History and Legends:
Another legend states that in the 14th century, Brussels was under siege by a foreign power. The city had held its ground for some time, so the attackers conceived of a plan to place explosive charges at the city walls. A little boy named Julianske happened to be spying on them as they were preparing. He urinated on the burning fuse and thus saved the city. There was at the time (middle of the 15th century, perhaps as early as 1388) a similar statue made of stone. The statue was stolen several times. In 1619 it was replaced by the current bronze statue, created by Franco-Flemish Baroque sculptor Jerome Duquesnoy, father of the more famous François of the same last name.
Another story (told often to tourists) tells of a wealthy merchant who, during a visit to the city with his family, had his beloved young son go missing. The merchant hastily formed a search party that scoured all corners of the city until the boy was found happily urinating in a small garden. The merchant, as a gift of gratitude to the locals who helped out during the search, had the fountain built.
Another legend was that a small boy went missing from his mother when shopping in the centre of the city. The woman, panic-stricken by the loss of her child, called upon everyone she came across, including the mayor of the city. A city-wide search began and when at last the child was found, he was peeing on the corner of a small street. The story was passed down over time and the statue erected as tribute to the well known fable.
Another legend tells of the young boy who was awoken by a fire and was able to put out the fire with his urine, in the end this helped stop the king's castle from burning down.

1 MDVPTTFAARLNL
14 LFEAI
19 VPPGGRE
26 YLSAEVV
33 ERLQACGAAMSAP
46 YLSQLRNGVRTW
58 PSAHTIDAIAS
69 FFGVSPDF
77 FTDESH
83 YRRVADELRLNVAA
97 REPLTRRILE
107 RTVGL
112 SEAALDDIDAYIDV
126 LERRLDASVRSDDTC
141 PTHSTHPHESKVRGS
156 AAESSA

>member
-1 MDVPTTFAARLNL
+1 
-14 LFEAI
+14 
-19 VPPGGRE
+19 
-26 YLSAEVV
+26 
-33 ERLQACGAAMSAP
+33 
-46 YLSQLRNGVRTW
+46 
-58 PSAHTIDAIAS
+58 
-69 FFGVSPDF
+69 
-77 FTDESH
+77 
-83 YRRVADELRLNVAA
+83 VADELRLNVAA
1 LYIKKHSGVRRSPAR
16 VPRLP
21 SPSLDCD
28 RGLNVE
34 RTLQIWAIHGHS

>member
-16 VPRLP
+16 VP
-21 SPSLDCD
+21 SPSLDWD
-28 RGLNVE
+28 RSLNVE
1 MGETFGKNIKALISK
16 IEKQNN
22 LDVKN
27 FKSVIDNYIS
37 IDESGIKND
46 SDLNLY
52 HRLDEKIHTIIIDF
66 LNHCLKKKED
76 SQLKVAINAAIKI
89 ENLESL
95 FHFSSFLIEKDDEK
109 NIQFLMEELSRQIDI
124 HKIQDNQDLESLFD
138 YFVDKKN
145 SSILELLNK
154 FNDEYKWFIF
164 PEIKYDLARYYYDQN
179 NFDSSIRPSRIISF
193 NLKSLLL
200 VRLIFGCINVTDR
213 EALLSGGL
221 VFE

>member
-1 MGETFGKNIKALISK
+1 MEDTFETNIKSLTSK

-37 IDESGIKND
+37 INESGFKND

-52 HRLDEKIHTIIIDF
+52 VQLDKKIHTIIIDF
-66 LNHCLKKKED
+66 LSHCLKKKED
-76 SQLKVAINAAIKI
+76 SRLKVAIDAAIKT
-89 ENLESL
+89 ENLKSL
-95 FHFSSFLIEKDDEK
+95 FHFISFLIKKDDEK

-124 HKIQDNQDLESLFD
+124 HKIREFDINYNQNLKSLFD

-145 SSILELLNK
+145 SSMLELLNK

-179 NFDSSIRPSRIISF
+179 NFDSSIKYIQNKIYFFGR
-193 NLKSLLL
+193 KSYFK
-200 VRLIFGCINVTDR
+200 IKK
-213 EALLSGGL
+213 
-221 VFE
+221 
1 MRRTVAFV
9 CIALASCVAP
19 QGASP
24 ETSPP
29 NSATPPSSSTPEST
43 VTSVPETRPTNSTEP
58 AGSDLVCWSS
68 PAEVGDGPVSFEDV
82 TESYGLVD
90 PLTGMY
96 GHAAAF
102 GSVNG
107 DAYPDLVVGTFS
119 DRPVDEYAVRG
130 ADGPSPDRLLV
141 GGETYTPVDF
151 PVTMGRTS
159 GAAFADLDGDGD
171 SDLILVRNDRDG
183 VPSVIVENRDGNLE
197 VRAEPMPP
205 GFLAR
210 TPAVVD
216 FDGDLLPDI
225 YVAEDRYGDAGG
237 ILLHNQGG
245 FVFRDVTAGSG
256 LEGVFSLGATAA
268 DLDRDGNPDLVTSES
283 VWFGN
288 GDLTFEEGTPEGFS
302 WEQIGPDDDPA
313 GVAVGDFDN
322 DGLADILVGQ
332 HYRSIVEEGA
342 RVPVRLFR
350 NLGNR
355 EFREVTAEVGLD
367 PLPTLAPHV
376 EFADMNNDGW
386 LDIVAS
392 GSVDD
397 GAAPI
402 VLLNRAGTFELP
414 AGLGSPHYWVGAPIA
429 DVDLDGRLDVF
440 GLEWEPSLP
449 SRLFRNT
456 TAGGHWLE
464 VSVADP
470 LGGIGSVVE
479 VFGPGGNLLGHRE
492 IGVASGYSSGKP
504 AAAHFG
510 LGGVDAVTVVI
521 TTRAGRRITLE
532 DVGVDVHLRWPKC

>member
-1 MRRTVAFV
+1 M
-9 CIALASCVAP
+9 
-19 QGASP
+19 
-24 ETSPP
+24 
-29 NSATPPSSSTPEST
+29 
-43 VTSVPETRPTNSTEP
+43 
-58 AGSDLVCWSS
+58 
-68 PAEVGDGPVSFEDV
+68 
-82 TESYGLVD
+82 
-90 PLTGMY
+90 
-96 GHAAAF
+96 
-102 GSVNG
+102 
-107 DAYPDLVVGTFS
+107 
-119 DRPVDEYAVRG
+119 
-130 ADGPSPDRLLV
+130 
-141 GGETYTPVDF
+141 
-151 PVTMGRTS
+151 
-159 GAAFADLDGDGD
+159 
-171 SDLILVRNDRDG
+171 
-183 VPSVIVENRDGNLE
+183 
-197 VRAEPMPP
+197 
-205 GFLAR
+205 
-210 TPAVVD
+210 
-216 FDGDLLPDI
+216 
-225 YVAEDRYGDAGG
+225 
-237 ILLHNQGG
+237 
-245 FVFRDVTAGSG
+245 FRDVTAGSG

Although the proliferation of costumes is of twentieth-century origin, the occasional use of costumes dates back almost to the date of casting, the oldest costume on display in the City Museum being of seventeenth-century origin. The changing of the costume on the figure is a colourful ceremony, often accompanied by brass band music. Many costumes represent the national dress of nations whose citizens come to Brussels as tourists; others are the uniforms of assorted trades, professions, associations, and branches of the civil and military services.
On occasion, the statue is hooked up to a keg of beer. Cups will be filled up with the beer flowing from the statue and given out to people passing by.
The statue has been stolen seven times, the last time being the 20th century by students from the village of Broxeele, a town with the same etymology as Brussels.
Since 1987, the Manneken has had a female equivalent, Jeanneke Pis, located on the east side of the Impasse de la Fidélité / Getrouwheidsgang.
In September 2002, a Belgian-born waffle-maker in Florida, named Assayag, set up a replica in front of his waffle stand in the Orlando Fashion Square mall in Orlando, Florida. He recalled the legend as 'the boy who saved Brussels from fire by extinguishing it with his urine' (confusing the legend with an incident in Gulliver's Travels perhaps). Some shocked shoppers made a formal complaint. Mall officials said that the waffle-shop owner did not follow procedures when he put up the statue and was therefore in violation of his lease.
In contrast, there is a similar statue in Rio de Janeiro in front of the quarters of Botafogo de Futebol e Regatas, a famous football club from Brazil. There, the presence of the statue is taken lightly, and it has even been adopted as a mascot by the club. Fans usually dress it with the club's jersey after important wins.
In the Netherlands, there is a small chain of chip shops called Manneken Pis.
In Olney, Maryland, there is a Belgian restaurant called Mannequin Pis.
A working replica of Manneken Pis stands on the platform of Hamamatsuchō Station in Tokyo, Japan. The statue is a great source of pride for station workers who dress it in various costumes—traditional and otherwise—at different times of year.
JEWISH AND KOSHER BELGIUM:
- BRUSSELS ATTRACTIONS
- CHABAD CENTERS
- GANENU JEWISH-ISRAELI SCHOOL
- HILLEL & OTHER JEWISH STUDENT ORGANIZATIONS
- HISTORY OF THE JEWS OF BELGIUM
- HOTELS WITHIN WALKING DISTANCE FROM A SYNAGOGUE
- JEWISH CAMPS
- JEWISH EDUCATION
- JEWISH LINKS
- JEWISH ORGANIZATIONS
- KASHRUT AUTHORITIES
- KOSHER FOOD & RESTAURANTS
- ON THE NET
- RABBI CHAIM KREISWIRTH, FORMER CHIEF RABBI OF ANTWERP, זצ"ל
- בלגיה למטייל הישראלי